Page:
Belgium Travel, Europe
Bruges, Belgium travel’s top tourist town, with typical canal and Bell Tower. Photo by Jean-Christophe Benoist.
– Belgium has an unfair reputation for being dull, though activities are limited by the country’s size.
– A small number of great attractions = large numbers of tourists in a small space.
– It’s not cheap.
Belgium main attractions
13thC Steen Castle (Het Steen) in Antwerp. Photo by Tania Dey.
Unjustly neglected by tourists, Antwerp is a lively, pretty old port with a long history, efficient trams, a good choice of new museums and an amazingly diverse collection of architectural styles from medieval to art nouveau. It’s also home to a young, dynamic, good value Europe fashion scene and masses of pubs, clubs and cutting-edge social hangouts.
*** Brugge (Bruges)
Bruges houses in the Potterierei district. Photo by Marc Ryckaert.
This stunning, medieval city, latticed with canals and loaded with 13th century buildings and great art collections is a must-see, in spite of the inevitable tourist hordes that will share the streets with you.
Another underrated medieval city full of canals, superb buildings and wildly lively student activities. 12th century Gravensteen castle is a major attraction, as is an incredible oil painting in St Baaf cathedral, The Adoration of the Mystic Lamb by Van Eyck.
The Ardennes Forest. Photo by Jean-Pol Grandmont.
The hilliest area of Belgium, a tranquil southerly place of rivers, forests, valleys and rustic towns, in the south of the country.
Attractive, lively Namur town is the entry point for most tourists. Some travel over the ‘border’ into charmingly tiny Luxembourg from the Ardennes.
A major sea route to Belgium from England’s Dover, but also offers OK beaches, watersports and a few fine old buildings.
Train and bus services are efficient and good value. Main cities from Brussels by train: Antwerp 40 mins; Bruges 1 hour; Ghent 40 mins; Namur 50 mins; Ostend 1. 20 mins; Luxembourg City 2. 5 hours.
Best season: May-September. Belgium doesn’t experience extremes of heat or cold, though the weather is notoriously erratic and frequently grey and wet.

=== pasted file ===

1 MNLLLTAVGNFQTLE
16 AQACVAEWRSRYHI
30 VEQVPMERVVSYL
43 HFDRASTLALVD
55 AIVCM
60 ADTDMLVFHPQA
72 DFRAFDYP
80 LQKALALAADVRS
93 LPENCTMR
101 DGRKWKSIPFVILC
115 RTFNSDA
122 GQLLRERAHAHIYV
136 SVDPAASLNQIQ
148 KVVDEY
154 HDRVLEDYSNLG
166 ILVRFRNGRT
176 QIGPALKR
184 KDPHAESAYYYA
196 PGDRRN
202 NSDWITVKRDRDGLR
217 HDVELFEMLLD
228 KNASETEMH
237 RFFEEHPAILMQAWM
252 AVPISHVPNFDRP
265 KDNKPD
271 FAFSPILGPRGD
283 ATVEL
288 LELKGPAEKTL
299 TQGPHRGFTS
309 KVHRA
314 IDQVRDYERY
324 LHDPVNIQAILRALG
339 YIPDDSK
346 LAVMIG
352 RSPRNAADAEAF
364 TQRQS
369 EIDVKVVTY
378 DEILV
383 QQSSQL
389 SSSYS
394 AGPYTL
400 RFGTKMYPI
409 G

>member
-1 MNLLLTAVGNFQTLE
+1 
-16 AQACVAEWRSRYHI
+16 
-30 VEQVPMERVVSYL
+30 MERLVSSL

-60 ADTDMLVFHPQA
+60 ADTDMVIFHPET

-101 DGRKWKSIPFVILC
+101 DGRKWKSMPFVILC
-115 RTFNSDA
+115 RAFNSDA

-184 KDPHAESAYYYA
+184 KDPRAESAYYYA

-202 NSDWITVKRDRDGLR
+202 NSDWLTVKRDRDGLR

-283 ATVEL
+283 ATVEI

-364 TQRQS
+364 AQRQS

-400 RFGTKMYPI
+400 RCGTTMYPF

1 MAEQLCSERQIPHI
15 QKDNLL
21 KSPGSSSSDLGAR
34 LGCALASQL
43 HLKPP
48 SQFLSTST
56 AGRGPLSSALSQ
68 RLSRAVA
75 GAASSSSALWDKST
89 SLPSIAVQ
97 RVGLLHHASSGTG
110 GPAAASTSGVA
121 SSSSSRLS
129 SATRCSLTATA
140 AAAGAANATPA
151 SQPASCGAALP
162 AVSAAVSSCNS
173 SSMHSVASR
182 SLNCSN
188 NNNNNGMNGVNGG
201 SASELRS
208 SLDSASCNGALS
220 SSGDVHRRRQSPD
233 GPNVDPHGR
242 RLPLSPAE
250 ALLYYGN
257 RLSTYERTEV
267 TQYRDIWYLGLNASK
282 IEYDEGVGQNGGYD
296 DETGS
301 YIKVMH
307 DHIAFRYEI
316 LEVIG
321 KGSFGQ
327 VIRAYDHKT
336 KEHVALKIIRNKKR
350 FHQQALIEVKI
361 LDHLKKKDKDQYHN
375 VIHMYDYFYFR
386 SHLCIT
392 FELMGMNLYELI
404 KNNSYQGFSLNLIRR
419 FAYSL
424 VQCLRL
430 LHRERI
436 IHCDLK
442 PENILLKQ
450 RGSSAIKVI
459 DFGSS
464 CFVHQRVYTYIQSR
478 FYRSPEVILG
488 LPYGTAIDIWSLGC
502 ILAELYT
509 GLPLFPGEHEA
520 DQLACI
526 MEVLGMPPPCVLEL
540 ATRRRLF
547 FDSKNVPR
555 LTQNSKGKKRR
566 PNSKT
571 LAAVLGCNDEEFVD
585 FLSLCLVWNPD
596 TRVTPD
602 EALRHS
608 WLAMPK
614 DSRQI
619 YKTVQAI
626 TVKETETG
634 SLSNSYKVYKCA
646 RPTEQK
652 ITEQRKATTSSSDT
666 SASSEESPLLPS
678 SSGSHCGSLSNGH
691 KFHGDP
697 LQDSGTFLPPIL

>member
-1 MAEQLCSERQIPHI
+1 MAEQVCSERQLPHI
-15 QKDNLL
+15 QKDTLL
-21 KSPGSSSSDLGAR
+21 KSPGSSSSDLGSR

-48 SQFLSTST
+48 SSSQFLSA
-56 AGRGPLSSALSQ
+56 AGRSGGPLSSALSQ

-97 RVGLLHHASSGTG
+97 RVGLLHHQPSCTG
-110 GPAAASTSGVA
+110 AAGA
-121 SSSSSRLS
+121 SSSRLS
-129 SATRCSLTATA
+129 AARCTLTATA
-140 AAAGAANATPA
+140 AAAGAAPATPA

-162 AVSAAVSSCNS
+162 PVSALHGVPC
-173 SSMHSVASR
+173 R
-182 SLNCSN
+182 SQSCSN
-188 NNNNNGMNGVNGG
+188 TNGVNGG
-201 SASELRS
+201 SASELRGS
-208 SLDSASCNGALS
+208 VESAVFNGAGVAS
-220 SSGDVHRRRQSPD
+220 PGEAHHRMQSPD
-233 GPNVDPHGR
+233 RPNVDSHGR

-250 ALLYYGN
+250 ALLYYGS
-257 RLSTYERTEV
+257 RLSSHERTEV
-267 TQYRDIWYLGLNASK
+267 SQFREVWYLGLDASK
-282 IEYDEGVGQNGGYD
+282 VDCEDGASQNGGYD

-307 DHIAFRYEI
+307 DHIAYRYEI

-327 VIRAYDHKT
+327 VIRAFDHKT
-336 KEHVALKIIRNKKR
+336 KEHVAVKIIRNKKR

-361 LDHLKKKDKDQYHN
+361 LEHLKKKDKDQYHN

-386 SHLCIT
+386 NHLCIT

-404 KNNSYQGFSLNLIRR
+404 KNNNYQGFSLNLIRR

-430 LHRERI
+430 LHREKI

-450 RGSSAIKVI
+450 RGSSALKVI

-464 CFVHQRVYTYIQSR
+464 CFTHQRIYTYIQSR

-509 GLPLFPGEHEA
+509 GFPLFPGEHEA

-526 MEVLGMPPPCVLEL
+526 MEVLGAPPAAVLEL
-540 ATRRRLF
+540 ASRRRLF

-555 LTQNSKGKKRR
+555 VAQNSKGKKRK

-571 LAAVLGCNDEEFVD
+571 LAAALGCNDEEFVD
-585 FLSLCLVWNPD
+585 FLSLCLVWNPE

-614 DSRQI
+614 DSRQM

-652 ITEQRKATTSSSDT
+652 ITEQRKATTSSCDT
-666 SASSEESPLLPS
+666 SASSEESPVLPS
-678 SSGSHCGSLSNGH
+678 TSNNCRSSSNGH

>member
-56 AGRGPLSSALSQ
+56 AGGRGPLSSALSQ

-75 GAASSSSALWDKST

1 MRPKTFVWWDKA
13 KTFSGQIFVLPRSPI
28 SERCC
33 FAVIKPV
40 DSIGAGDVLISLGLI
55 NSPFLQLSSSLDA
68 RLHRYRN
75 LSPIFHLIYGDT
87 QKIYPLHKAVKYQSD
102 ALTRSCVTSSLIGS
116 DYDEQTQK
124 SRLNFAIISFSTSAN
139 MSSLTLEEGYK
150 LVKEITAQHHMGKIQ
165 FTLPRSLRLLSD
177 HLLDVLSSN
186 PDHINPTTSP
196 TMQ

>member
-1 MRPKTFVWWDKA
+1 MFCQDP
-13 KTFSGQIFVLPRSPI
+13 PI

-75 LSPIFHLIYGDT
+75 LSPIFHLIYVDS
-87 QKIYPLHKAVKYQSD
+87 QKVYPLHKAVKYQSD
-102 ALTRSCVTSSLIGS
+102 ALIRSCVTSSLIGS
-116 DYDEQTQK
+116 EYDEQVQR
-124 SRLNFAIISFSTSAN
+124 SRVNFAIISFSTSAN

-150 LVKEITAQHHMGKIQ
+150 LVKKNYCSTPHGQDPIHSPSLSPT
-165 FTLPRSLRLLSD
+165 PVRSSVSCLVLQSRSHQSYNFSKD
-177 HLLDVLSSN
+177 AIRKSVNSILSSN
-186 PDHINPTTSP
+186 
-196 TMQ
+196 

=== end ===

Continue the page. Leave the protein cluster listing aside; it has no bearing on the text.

Worst: November-March. Short daylight hours, cold and grey, but Christmas markets in December are light and lively.
Many well-marked, attractive trails cross the flat north or hilly south and east parts of Belgium and hikes range from half a day to a week.
Brussels has its own great hiking and biking spot, the Forest de Soignes.
Lots of pretty canals and rivers, especially in the Ardennes. The River Lesse is popular.
This is an excellent place for bikes, with short distances over mostly flat land in Flanders or more picturesque paths in the hilly Ardennes, via dedicated bike paths.
Major roads can be hairy though car drivers tend to have a good attitude to bikers.
Bikes can be carried on trains or rented at many stations. More information on the SNCB website.
Feb/March, the Carnival of Binche. An ancient and famously kaleidoscopic event with costumes and masks. Binche is 54 kms (34 miles) from Brussels.
May 5, Holy Blood Procession, Bruges. A spectacular religious festival since 1303, the Holy Blood relic is paraded around town by hundreds of citizens dressed in fine medieval outfits.
May 22, the Battle of Lumecon & The Procession of the Golden Chariot, Mons. A George and the Dragon battle and religious procession in this pretty city.
May-November, Festival of Flanders. Superb classical music in magnificent locations, such as cathedrals, all over Flanders.
Last Thurs of June, the Ommegang Pageant, Brussels. A wildly colourful ‘folkloric’ procession and games since 1549.
July 21, National Day and start of Brussels Fair (1 month).
Autumn, International Antiques Fair, Bruges. Fine antiques in fine settings.
Dec 6-Jan 2, European Christmas Market, Brussels, Bruges and more. Icy, festive fun, all lit up.
EU citizens are free to cross borders willy-nilly, while nationals of USA, Canada, Australia, New Zealand and Japan do not need a visa for up to 3 months.
Electric sockets are 220v and take 2 round pin plugs.
Belgium is very safe and locals unlikely to dip their hands in your pockets, but transient new Europeans are not so restrained, so take the usual moderate precautions.
Flemish, French and German are the country’s official languages, but most Belgians speak fair English due to the need for a lingua franca and the high numbers of expats in Brussels.
South Belgium is the least English-speaking, so brush up on your French if that’s a target.
Hotels tend to be expensive and booked up, so reserve your room well ahead, particularly during busy times.
Brussels and Antwerp have metros. Taxis are expensive.
Much of the country is flat so bicycles are popular and can be rented from many rail stations.
Canal boat hire is an unusual option.
World-class food and drink are no trouble to find in Belgium, and world-class prices too, though cafés serve excellent food and are much cheaper than restaurants. The style is part French, part German and part homegrown and both meat and seafood dishes are popular.
Belgians claim to have invented frites/chips/fries and the national dish is moules-frites, mussels and chips, though waffles are a contender for the title.
Service charges are included so tipping is unnecessary but a little extra for special treatment is not unusual.